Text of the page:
Assassin's Creed 6-Years Later ReviewGuest_Jim_* - October 29, 2013
» Discuss this article (2)
At six years old, and as a console port, you cannot expect the greatest graphics, but you know something, they are still pretty good. Of course there are plenty of modern games that look much better, but then there are also plenty of six-year-old games that have not aged nearly as well.
As the game uses a third-person perspective most of the time, the camera is typically behind and above the character model of Altaïr. At this angle you can definitely see the edges of the character model, but also at that distance the textures give the model a lot of detail. Wrinkles, folds, and shadows are all within the textures, and possibly some normal mapping, but unless you move the camera to see the flat polygons, you will probably not notice this much. At least when the model is standing still. When you move you may notice Altaïr clipping through his robes, and his robes not behaving like fabric. This is because the robes do not possess many joints to bend at, which is somewhat understandable, so sections of the fabric move as one. For some reason the floor-length robes on many NPCs will protrude at their base on the left side. Not sure why this is, because it does not look realistic at all, but it is somewhat common in the game.
Animations are somewhat mixed. Facial animations work but are not particularly good looking. Attack animations, though, can be very satisfying. For example, one used for counter-attacks involves Altaïr spinning around an enemy and breaking his arm before striking the finishing blow. While the camera does zoom in close enough to see the imperfect textures and models during these animations, they have been crafted so well that you want to zoom in, to see the action. Combined with the sound effects, you know when you have scored a fatal blow.
As I tend to do, I took a close look at the fire in the game. Admittedly I believe there is only one fire in the entire game, but still, fire is a difficult fluid to render, which makes it very interesting to see how the developers approached it. In Assassin's Creed fire is a volume of bright blur, which looks okay. It does not have any actual flames to it, but it does appear to actually engulf its fuel, sort of. The fact is the volume is just being rendered on top of other elements as a special effect. New objects entering the fire do not disturb it, nor are disturbed by it, but it still does not look that bad. Better than the basic animated-texture fire you can find in some games.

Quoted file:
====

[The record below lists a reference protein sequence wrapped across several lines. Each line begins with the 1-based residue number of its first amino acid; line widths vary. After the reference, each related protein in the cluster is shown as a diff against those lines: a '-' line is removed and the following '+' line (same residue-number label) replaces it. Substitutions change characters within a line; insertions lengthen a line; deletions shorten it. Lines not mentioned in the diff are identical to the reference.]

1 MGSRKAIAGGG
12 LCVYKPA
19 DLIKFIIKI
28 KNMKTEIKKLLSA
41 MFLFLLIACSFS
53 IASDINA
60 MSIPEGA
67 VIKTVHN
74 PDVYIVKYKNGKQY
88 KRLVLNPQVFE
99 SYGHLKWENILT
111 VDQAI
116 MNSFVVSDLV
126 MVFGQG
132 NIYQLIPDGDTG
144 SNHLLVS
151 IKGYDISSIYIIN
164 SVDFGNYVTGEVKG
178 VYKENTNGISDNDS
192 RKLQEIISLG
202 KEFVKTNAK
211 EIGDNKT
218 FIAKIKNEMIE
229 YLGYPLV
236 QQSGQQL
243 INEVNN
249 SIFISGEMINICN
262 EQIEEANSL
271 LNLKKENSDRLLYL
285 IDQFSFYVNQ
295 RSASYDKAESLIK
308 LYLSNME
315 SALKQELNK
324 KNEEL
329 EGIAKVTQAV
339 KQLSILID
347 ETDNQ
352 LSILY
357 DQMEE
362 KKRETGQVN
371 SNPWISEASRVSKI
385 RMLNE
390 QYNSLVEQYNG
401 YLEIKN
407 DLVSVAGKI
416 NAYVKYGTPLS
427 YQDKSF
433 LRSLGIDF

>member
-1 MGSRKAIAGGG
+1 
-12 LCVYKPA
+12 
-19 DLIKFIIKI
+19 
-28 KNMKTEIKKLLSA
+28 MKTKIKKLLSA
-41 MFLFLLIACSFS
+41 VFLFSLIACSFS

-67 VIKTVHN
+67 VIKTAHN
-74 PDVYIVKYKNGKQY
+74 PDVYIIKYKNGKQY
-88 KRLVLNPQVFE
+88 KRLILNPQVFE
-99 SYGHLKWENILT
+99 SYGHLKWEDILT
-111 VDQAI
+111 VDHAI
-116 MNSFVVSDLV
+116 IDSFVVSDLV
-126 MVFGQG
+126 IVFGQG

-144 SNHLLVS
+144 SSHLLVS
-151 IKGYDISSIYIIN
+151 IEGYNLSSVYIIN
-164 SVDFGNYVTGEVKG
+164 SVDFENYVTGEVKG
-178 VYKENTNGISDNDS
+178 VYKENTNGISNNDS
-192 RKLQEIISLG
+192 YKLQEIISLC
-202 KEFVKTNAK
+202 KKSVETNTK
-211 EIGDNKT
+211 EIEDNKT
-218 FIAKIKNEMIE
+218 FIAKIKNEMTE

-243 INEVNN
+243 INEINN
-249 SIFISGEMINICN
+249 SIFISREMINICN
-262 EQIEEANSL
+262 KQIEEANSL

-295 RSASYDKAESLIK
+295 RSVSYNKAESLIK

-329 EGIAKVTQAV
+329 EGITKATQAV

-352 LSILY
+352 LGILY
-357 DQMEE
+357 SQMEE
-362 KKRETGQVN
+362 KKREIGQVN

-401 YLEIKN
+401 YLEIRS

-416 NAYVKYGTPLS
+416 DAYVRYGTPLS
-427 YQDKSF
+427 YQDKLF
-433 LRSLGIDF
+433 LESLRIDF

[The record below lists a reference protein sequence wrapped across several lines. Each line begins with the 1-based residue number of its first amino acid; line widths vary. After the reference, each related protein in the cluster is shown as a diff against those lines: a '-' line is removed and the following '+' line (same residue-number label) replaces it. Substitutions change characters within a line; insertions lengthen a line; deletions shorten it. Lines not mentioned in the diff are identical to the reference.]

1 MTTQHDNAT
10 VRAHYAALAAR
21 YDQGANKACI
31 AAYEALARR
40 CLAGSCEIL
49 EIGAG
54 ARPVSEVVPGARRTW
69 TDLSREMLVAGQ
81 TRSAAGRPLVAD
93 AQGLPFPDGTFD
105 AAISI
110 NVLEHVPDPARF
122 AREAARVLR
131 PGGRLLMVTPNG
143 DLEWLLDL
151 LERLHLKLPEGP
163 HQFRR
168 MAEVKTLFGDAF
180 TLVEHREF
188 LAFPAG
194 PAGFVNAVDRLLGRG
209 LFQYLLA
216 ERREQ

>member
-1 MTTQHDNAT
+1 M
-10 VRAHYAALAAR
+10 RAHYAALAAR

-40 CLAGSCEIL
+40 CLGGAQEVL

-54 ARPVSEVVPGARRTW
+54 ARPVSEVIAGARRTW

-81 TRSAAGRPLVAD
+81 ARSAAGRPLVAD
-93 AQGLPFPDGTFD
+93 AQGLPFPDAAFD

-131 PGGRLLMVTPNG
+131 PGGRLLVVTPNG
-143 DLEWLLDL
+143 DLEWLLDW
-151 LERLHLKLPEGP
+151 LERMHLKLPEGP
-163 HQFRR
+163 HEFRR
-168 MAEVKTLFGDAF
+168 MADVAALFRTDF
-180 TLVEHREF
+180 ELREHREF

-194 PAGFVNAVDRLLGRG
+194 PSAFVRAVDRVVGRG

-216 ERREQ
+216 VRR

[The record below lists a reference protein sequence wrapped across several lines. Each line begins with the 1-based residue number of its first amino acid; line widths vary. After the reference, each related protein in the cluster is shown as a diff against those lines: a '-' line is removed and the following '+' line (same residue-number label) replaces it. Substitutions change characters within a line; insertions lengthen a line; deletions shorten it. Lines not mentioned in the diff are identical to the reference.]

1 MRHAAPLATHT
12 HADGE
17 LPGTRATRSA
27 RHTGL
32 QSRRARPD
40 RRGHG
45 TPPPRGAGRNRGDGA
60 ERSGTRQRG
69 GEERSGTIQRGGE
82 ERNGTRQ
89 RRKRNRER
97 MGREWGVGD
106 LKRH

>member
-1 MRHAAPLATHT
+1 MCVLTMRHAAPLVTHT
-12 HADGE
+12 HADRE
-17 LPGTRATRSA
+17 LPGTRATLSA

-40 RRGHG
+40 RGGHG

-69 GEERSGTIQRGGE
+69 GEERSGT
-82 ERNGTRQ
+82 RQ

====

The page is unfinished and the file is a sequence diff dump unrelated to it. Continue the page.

Performance time, so for that, here are my specs:
- Processor: AMD A10-5800K @ 4.40 GHz (44.0x100)
- Motherboard: ASUS F2A85-M PRO
- GPU: EVGA GTX 570 1280 MB
- PhysX: MSI GTS 250 1 GB
- Memory: G.Skill Ripjaws 4x8 GB (32 GB total) at 1866 MHz 10-10-10-27
- OS: Windows 7- Professional 64-bit
The performance was consistently at or near 60 FPS at the maximum settings. I did notice some stuttering, possibly due to less-than-great optimization, but it was never that severe. I also noticed that the game seemed to crash the drivers when I had my GPU overclocked. Removed the OC and the game ran without noteworthy incident. (Yeah, there was a crash or two, but I was running the latest beta drivers at the time, so I am not going to hold the game accountable for them.)
As you traverse the cities and kingdoms of Assassin's Creed you will almost certainly notice the pop-in of textures and even NPCs. (Honestly, I once had an enemy appear a few feet in front of me, but fortunately he did not attack me as I ran by.) There is nothing you can do about this, and generally it is not severe enough to really be noticeable. If you are the kind of person that does notice things like that though, you will notice it here. More obvious is the limited detail distance, especially on shadows. In some of the screenshots in this review you may notice shadows suddenly dropping in resolution not too far from your character. Of course you may also notice that shadows are not always being cast, but there is nothing you can do about it. At the time the developers may not have been able to do anything about it either, due to the limited capabilities of the hardware and game engine.
Worth noting is that to achieve the maximum settings, I had to do a little bit of file editing. The MSAA option is not accessible in-game at all resolutions, and definitely not at my monitor's 2048x1152 resolution. To enable anti-aliasing, I had to open the file and manually change the setting. You can find guides on how to do this online, and once you know what to do, all you need is a basic text editor.
Two things that I feel should be shared are that the game has no subtitles and the cinematics cannot be skipped. With how much of the story is conveyed in the cinematics, it is understandable that you cannot skip the cinematics, though the option would have been appreciated for additional playthroughs. The lack of subtitles I have no guess-explanation for. The option simply does not exist.
Assassin's Creed is not going to win any beauty contests compared to today's games, but it impresses for a six-year-old game. Once the action gets going, you will probably forget its age and just enjoy the fairly detailed experience.